The History of Diamonds

Diamonds come from the Ancient Greek word “adamas”, meaning “unbreakable”. Because of its extremely rigid structure, it doesn’t get contaminated by many impurities, such as boron or nitrogen.  This is why it is one of the most sought-after gemstones. Diamonds have been a decorative piece for mankind since ancient times. The biggest diamond in the world is called the Hope Diamond, a blue colored diamond necklace weighing almost 46 carats.

The early references to diamonds come from Sanskrit texts in India. The Arthashastra mentions diamond trades in that region. There are also notes in Buddhist works, describing it as a well-known and precious stone, but without mentioning the details or the diamond cutting. Another description, also from India in the 3rd century, describes its strength, regularity, brilliance, ability to scratch metals and good refractive properties. Eventually, this gemstone spread all over India, being later sold around the world.

The modern era for diamonds began in the 1860s in Kimberley, South Africa, with the first large-scale diamond mine. This extraction began when, on the banks of the Orange River, the first diamond was found. This sparked the aforementioned large-scale diamond mine. From 1871 to 1914, the ‘Big Hole’ was dug, being the biggest hole in the world to be ever excavated by hand. It yielded 2722 kg of diamonds, making Kimberley the second largest town in South Africa.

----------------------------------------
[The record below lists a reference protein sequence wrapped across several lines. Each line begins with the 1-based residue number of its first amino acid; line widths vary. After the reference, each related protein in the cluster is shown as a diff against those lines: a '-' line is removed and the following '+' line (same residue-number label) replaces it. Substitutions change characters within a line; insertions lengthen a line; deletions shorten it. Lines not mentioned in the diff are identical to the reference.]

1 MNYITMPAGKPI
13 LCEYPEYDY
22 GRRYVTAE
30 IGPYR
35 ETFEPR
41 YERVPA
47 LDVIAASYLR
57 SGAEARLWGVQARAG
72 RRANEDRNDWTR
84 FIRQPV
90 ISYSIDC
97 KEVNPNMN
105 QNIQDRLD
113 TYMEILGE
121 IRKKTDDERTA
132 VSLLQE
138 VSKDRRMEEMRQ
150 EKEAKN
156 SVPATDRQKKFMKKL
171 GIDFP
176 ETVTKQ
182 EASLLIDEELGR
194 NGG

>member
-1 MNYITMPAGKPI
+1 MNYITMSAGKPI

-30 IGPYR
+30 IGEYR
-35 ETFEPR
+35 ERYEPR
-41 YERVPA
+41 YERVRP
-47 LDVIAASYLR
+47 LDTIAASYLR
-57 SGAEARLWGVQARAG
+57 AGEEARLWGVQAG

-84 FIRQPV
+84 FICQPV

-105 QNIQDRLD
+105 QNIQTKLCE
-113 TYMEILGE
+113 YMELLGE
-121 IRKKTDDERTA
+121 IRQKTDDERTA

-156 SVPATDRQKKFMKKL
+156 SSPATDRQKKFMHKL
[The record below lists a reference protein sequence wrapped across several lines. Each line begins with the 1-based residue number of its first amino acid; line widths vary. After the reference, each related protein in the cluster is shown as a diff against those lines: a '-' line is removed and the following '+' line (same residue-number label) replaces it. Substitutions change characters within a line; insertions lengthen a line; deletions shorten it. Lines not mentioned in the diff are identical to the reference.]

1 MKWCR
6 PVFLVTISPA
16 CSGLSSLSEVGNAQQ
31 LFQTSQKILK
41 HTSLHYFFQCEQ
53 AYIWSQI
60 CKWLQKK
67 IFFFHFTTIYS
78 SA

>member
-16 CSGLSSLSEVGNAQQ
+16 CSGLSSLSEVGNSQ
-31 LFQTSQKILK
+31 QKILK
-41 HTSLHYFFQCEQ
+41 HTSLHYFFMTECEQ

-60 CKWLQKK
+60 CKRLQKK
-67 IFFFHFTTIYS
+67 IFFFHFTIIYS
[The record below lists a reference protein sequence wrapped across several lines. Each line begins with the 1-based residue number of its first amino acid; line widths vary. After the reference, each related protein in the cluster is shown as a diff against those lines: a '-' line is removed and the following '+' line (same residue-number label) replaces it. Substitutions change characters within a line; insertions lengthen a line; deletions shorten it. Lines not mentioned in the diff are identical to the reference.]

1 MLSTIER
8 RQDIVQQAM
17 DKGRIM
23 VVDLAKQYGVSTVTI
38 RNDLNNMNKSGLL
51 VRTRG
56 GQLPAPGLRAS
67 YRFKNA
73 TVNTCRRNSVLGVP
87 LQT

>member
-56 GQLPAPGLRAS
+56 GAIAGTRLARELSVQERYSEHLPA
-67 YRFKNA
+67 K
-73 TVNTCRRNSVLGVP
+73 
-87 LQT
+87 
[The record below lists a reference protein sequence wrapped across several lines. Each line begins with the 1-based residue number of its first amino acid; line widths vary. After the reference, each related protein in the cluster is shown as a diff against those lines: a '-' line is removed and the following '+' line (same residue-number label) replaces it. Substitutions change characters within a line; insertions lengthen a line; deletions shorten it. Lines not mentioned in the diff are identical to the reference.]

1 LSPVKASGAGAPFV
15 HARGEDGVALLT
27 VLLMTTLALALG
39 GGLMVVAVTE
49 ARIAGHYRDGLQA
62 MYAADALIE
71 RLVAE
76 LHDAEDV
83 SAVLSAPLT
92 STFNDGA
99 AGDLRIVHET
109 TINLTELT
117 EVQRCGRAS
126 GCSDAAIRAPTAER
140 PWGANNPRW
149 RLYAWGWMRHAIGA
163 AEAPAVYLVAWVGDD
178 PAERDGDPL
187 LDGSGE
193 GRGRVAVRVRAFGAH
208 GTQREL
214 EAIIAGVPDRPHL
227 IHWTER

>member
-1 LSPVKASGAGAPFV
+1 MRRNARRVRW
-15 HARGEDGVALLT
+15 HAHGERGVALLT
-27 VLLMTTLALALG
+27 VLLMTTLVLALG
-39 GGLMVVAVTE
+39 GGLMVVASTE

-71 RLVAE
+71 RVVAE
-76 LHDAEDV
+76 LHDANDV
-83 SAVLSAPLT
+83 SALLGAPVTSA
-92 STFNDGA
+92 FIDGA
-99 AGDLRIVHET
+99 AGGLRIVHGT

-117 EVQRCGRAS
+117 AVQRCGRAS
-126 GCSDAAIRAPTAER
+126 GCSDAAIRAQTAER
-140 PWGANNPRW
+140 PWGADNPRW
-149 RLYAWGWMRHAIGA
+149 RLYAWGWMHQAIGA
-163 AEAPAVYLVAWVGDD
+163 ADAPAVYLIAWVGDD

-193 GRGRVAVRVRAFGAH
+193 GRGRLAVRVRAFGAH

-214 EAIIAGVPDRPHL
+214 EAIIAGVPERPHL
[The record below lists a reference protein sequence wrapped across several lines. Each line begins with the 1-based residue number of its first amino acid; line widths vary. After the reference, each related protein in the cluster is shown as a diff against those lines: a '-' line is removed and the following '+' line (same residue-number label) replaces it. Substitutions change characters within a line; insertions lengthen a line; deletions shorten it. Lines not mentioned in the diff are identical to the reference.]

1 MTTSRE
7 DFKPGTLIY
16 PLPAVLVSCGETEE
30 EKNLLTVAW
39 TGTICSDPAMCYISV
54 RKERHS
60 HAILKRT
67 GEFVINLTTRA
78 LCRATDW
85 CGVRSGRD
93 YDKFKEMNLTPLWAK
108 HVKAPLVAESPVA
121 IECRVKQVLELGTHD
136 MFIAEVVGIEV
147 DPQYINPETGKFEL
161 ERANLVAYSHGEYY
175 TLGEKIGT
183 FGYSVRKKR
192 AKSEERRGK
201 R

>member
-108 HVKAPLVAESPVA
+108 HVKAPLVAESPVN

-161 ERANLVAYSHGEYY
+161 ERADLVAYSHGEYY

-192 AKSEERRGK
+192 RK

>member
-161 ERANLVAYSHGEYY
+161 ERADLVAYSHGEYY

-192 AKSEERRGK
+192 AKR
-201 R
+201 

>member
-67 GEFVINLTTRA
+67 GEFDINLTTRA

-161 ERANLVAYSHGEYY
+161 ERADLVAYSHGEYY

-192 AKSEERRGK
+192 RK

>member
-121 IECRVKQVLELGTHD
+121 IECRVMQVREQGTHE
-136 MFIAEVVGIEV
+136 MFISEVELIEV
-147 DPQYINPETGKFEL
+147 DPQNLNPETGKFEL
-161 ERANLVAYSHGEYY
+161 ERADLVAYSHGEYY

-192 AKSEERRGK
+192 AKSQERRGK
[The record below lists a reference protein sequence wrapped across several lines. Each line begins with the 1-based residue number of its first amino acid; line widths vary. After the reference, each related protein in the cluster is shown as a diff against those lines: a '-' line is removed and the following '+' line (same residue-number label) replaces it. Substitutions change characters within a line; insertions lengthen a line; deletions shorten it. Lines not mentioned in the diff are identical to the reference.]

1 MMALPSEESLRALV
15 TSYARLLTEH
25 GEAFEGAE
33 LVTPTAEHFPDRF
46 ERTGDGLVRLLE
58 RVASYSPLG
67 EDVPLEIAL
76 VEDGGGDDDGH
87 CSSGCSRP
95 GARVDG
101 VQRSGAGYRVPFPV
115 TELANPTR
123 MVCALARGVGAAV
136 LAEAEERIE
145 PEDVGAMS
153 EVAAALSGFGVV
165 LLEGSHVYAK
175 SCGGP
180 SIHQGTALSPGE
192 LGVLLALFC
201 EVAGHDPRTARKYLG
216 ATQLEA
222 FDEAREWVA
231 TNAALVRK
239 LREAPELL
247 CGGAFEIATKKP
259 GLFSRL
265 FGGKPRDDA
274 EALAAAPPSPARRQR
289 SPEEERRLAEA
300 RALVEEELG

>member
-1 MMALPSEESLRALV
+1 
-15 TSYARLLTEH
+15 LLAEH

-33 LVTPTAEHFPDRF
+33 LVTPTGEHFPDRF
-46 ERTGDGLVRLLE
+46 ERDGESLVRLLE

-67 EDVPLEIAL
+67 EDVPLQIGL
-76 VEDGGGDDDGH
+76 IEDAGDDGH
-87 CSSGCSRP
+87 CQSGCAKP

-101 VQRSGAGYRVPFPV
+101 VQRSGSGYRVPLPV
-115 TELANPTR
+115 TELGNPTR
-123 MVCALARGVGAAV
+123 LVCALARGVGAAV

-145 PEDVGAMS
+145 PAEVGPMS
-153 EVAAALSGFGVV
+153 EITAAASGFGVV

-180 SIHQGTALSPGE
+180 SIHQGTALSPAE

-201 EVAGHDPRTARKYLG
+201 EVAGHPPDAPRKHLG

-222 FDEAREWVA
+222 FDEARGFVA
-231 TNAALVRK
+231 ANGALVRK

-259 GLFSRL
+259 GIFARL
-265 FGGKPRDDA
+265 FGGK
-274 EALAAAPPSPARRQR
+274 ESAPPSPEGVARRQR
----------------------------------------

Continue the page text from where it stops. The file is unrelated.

Nowadays, the annual global rough diamond production comes about 130 million carats, or 26 tonnes, 92% of which is cut and polished in the city of Surat, India. The 85% of rough diamonds, 50% of cut diamonds and 40% of industrial diamonds are traded in Antwerp, Belgium, considered the diamond capital of the world. This city also hosts the Antwerpsche Diamantkring, the first and largest diamond bourse dedicated to rough diamonds. The Antwerp’s association with diamonds began in the 15th century, when a new way to polish and shape gems evolved in this city.

The most recurrent use of diamonds is adornment, which dates back into ancient times. Its most important characteristic is its light refraction, making white light appear into different colors. Gemologists, in the twentieth century, have developed methods of grading diamonds based on the characteristics they value as a gem, also known as the four Cs: carat, cut, color and clarity.

The most usual employment for the diamond in jewelry is in engagement rings, which became popular in the twentieth century, although diamond rings have been used as an engagement symbol since the fifteenth century. It is also used for special occasions, making diamond necklaces, bracelets or watches very popular among the wealthy. Nowadays, there are many more objects decorated with diamonds, such as mobile phone cases, pieces of clothing or even cars.


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